For pediatric patients, those who are prescribed cannabis may be using tinctures and oils have several risks involved. The extraction process itself can either use butane, or CO2 which uses an adjustable but longer segmented process. Butane is quick and easy, but can extract vital elements like chlorophyll if left on too long.
Then, even if it is a pure extraction, the product then may be put into a tainted product, like a vape pen, from China or elsewhere. There are not current final testing for marijuana and cannabis products, so even if the product was grown with organic methods, users still could build up doses of pesticides in their bodies.
THE BLUNT TRUTH ABOUT LEGALIZATION
Since legalization is done at the state level, there are different levels of regulation. Colorado doesn’t lest for heavy metals and fungus, but Washington, which tests for microbial agents, rejected about 13 percent of marijuana products last year for containing contaminants like E. coli, salmonella and yeast mold.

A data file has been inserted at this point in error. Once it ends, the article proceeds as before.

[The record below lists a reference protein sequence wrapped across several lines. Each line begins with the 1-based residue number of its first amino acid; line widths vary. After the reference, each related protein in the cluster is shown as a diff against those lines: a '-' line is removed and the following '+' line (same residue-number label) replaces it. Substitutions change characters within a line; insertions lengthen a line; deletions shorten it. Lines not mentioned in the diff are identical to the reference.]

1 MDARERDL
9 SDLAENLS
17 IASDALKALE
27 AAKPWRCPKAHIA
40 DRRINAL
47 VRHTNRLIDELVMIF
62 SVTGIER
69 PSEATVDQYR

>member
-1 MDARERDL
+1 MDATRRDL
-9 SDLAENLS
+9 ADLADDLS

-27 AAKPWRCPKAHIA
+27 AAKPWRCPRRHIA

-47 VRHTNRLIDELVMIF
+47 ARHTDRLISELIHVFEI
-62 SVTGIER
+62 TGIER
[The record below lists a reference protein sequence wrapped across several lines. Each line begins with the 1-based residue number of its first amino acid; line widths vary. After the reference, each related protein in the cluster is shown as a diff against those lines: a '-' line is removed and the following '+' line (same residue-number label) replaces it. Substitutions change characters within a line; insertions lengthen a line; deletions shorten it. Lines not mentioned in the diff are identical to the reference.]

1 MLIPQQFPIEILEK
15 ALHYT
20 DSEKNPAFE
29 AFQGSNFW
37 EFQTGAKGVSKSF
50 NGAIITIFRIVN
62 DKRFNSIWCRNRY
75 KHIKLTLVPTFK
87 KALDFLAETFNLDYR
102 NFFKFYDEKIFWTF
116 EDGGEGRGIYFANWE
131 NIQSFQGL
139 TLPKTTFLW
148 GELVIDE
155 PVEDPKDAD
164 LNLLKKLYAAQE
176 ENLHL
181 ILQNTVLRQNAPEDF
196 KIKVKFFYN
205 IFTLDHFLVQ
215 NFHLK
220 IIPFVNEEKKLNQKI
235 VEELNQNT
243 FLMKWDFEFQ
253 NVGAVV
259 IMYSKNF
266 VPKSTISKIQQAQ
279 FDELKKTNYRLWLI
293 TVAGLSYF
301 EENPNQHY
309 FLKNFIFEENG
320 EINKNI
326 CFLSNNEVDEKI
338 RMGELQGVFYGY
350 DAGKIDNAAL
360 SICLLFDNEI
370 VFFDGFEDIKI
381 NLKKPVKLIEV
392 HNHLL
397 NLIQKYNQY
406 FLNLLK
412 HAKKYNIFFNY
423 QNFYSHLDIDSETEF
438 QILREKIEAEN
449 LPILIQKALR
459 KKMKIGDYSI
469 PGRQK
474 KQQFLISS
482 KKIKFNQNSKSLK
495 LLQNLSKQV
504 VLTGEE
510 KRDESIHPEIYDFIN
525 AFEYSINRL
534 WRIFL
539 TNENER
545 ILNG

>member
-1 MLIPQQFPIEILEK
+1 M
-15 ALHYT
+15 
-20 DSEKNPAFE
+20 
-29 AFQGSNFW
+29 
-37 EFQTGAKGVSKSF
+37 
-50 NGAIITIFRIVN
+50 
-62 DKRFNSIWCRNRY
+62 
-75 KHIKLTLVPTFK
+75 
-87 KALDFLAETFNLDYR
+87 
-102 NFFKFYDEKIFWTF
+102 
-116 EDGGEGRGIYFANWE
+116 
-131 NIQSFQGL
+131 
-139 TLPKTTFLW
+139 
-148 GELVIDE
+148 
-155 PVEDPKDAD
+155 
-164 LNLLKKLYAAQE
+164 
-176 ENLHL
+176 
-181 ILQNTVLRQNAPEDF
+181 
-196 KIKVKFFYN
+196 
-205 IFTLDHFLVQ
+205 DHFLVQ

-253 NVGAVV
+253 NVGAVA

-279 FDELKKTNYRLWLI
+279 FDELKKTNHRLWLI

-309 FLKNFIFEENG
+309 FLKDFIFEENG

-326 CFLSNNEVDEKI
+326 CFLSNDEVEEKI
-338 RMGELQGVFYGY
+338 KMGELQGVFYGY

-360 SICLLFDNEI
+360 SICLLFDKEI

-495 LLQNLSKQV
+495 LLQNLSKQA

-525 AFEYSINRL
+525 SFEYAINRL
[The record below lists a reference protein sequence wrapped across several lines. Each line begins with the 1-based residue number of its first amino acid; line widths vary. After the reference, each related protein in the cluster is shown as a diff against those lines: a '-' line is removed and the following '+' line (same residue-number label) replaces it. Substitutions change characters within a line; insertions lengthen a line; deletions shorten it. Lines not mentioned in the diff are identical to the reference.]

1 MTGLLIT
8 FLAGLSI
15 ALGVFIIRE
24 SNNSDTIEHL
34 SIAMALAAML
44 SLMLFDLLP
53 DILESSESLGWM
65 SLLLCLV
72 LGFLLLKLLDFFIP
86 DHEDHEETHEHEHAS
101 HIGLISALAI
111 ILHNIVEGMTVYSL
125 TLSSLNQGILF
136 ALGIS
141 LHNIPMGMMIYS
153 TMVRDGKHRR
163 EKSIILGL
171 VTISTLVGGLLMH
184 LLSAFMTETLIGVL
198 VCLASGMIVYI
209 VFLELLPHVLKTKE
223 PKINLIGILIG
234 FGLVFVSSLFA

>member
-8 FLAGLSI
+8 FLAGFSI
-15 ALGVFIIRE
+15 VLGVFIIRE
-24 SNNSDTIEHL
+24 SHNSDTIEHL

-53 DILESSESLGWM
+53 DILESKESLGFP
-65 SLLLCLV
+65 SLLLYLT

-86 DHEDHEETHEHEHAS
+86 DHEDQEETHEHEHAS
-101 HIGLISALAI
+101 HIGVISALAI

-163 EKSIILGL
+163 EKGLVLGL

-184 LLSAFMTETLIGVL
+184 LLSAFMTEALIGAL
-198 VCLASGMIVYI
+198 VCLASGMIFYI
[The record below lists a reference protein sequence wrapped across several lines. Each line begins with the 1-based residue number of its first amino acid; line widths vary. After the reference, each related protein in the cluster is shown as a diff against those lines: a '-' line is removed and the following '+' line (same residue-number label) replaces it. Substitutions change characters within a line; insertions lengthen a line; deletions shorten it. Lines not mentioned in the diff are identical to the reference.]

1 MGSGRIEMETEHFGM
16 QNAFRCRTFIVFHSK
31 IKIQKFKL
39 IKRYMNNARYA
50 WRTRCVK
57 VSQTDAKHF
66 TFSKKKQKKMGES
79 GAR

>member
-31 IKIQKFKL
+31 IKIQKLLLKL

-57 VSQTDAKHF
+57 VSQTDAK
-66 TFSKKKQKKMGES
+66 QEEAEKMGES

Without government standards and support on the regulation process, states will still struggle self-regulating. And users will struggle to find quality, safe, products.
Mamavation recommends consulting with your doctor or medical provider before starting holistic treatment on any condition.
This post was edited 11/13/2016 to reflect current laws.